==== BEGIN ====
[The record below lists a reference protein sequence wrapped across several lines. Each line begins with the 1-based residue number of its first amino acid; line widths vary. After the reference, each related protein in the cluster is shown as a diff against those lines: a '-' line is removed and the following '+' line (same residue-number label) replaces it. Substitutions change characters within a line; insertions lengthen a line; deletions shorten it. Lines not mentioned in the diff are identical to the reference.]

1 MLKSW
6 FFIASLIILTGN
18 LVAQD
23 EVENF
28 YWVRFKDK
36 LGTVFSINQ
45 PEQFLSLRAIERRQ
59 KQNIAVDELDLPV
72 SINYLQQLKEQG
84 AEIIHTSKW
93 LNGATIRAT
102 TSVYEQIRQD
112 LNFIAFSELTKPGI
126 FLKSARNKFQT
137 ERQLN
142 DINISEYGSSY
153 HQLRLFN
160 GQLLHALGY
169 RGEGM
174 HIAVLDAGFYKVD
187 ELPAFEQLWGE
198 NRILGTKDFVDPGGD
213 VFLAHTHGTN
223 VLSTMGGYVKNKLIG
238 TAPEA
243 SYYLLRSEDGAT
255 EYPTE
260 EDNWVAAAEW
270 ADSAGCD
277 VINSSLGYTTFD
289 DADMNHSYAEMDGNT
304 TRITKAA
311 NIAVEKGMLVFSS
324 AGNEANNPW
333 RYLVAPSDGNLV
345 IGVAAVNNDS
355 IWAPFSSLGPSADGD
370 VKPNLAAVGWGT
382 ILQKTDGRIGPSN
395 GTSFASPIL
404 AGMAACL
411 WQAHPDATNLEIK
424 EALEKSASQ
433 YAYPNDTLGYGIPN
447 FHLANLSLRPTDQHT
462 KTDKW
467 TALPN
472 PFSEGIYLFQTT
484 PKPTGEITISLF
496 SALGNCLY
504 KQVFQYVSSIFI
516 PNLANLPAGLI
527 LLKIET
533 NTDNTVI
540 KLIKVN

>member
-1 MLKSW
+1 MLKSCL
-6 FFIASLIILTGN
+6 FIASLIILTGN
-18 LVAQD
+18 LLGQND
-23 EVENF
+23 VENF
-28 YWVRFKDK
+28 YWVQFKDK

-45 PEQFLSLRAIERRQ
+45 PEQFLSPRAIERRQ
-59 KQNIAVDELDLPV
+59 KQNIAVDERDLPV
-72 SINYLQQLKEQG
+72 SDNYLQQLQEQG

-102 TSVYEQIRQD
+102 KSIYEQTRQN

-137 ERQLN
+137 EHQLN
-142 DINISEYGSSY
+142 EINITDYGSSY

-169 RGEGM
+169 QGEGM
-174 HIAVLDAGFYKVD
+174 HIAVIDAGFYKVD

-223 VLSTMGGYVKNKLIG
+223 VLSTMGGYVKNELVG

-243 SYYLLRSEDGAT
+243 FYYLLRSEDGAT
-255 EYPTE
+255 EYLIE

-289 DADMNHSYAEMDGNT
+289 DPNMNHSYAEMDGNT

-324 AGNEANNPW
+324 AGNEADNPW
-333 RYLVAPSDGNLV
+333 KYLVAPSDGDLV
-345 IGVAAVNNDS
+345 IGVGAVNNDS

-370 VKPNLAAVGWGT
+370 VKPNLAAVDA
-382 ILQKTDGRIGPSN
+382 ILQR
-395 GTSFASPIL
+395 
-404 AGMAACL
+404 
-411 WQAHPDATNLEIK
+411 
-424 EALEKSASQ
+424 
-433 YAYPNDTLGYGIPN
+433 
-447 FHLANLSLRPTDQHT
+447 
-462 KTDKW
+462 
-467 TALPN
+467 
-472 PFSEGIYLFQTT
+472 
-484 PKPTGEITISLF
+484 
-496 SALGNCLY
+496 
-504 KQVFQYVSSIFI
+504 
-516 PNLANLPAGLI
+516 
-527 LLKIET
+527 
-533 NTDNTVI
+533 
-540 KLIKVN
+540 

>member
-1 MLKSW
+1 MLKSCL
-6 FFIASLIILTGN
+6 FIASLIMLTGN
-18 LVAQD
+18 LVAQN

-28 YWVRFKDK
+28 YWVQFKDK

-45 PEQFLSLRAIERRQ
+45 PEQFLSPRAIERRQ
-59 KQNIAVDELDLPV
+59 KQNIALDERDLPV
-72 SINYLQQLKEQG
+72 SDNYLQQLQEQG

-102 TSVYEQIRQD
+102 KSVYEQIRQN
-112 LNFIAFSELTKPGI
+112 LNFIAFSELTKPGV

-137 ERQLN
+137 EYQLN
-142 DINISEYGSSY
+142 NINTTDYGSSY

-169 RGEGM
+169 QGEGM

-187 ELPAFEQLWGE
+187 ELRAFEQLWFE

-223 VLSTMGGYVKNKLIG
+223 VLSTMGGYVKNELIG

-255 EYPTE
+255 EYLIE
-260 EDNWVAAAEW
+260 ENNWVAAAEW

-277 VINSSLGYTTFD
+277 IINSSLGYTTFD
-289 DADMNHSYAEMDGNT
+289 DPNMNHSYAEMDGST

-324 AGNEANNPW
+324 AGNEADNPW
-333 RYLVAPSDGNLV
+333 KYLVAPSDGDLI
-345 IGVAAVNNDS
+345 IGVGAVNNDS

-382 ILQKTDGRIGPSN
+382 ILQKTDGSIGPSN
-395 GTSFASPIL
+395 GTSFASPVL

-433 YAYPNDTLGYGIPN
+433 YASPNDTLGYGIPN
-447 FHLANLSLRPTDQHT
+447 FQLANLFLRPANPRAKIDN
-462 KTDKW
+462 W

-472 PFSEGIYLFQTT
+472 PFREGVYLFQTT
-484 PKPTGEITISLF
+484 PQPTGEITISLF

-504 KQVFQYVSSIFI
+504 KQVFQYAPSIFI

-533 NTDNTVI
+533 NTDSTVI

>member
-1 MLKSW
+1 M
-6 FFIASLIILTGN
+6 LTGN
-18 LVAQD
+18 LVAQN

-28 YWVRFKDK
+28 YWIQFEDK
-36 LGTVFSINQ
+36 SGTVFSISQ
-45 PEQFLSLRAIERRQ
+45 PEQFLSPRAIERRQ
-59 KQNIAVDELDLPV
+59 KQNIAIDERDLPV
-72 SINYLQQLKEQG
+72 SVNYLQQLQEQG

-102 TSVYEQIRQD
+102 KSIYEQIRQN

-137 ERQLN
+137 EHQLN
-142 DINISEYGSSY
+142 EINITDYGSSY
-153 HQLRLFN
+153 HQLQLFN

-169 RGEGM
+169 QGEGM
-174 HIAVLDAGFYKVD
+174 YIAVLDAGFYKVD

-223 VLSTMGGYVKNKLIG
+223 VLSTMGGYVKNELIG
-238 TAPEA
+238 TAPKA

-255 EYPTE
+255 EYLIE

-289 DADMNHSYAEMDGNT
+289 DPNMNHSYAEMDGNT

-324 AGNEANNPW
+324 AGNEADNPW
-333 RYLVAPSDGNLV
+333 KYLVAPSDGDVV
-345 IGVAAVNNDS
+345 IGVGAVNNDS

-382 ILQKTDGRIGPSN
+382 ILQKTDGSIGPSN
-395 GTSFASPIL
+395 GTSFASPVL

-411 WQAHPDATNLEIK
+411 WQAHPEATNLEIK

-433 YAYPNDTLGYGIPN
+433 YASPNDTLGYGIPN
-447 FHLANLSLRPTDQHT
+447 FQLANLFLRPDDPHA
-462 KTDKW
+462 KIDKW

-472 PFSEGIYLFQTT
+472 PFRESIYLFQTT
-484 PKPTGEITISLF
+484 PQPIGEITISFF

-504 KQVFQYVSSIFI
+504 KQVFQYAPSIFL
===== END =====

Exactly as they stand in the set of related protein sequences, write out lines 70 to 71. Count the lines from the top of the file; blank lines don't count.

-59 KQNIAVDELDLPV
+59 KQNIAVDERDLPV